Prosthetists: A Physiotherapist’s Perspective
"I appreciate prosthetists who are excited about their profession and share their knowledge," says Linda McLaren, BSR (PT), clinical resource physiotherapist-amputation, GF Strong Rehab Centre, Vancouver, British Columbia, Canada.
|Constable Laurie White (left) of the Royal Canadian Mounted Police works with physiotherapist Linda McLaren, BSR (PT), in return-to-work kicking tasks. Photo credit: Alignment 2000, published by the Canadian Association of Prosthetists and Orthotists (CAPO).|
When a prosthetist calls her to come and see new products that a manufacturer's rep is showing, she's glad to go. "It helps to see a prosthetist evaluating a new product and saying whether it's good or a piece of junk-and why he thinks that. I appreciate most the prosthetists who enable me to learn about their industry and who are willing to show me when a prosthesis is well-made or shoddy." This information also helps her when clients have questions about products they have seen in consumer-oriented publications, such as InMotion or Active Living.
"Trying to improve my knowledge and skills in amputee rehabilitation has been a frustrating educational adventure," McLaren continues. "Little in this area is offered within the physiotherapy profession."
McLaren has been working with prosthetists and amputees for the last eight years, but notes that few physiotherapists have a knowledge of prosthetics sufficient to enable them to work effectively with prosthetists for optimum patient benefit. "With a regular turnover in physios, prosthetists have to rehash the basics with each new one-often, they never got beyond the basics, and prosthetists tell me that is frustrating."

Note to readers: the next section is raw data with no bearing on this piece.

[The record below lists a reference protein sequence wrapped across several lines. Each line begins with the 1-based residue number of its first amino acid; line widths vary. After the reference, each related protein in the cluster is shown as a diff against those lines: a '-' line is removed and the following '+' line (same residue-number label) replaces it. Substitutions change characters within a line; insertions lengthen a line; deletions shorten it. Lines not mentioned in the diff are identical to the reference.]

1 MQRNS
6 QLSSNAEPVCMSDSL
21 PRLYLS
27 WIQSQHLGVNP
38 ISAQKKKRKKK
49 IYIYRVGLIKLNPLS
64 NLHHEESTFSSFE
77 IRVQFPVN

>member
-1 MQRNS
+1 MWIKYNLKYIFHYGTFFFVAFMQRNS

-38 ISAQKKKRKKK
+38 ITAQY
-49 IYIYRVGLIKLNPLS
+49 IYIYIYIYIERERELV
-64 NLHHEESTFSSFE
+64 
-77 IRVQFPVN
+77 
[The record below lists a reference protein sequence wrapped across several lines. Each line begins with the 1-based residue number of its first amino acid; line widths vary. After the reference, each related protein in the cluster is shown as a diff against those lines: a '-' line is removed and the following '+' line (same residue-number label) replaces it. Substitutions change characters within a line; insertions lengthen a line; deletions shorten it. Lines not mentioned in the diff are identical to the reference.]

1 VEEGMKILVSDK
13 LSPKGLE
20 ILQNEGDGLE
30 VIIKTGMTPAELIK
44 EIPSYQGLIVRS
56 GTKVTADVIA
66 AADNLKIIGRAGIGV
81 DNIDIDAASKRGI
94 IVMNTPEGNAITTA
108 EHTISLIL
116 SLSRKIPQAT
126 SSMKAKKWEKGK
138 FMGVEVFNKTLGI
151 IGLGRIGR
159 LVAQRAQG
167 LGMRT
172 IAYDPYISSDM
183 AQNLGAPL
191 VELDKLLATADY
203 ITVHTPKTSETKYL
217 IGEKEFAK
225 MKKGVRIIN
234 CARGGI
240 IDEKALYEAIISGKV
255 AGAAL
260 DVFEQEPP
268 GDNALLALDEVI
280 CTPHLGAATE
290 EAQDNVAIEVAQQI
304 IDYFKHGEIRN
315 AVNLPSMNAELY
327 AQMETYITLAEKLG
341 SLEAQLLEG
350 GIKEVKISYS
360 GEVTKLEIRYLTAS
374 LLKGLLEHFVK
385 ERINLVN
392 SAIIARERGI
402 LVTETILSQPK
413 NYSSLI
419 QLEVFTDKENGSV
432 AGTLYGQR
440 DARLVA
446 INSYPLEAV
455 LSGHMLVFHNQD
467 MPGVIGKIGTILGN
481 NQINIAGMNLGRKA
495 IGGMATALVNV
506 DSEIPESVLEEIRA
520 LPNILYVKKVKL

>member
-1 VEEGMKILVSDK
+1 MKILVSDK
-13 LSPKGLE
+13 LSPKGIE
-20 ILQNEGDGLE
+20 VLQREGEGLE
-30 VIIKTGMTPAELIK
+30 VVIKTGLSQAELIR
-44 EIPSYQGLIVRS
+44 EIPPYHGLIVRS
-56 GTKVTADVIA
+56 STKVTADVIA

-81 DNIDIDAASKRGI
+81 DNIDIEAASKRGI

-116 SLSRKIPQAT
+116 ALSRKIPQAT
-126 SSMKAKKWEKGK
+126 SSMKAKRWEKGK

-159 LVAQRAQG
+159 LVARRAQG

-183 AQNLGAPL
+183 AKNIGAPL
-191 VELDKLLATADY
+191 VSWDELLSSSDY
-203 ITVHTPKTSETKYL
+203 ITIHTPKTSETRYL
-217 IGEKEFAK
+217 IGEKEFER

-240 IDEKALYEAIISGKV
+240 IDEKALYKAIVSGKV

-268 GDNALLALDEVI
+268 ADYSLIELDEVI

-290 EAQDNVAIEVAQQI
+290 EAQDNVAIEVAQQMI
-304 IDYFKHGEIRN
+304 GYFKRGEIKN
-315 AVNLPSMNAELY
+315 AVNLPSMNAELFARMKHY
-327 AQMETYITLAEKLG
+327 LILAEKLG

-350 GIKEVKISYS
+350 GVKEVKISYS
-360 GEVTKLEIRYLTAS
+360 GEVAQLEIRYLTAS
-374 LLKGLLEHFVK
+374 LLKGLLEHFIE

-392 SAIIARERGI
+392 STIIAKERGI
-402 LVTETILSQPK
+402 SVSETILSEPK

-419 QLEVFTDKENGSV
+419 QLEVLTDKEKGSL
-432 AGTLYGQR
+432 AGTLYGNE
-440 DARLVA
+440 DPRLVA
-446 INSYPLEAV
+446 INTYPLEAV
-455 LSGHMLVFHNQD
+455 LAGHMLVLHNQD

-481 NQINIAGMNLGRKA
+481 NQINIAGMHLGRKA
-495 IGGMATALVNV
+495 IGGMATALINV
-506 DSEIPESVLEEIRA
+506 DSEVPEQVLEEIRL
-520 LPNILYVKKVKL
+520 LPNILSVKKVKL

To improve her knowledge, McLaren has started attending P&O meetings, such as the ones held by the Association of Children's Prosthetic-Orthotic Clinics (ACPOC) and the American Academy of Orthotists and Prosthetists (AAOP).
When the prosthetist and physiotherapist evaluate the patient together in an area large enough to walk alongside the patient, they save time and achieve a more accurate evaluation, McLaren says. In one case, she and a prosthetist evaluated a patient, and the prosthetist made three alignment changes. "In most cases, the prosthetist would have made one alignment change in the office, then not see the client for another two weeks," she says. "By seeing the client as a team, we could ask each other, What do you see? What do you think the problem is? What do you think the solution is?'"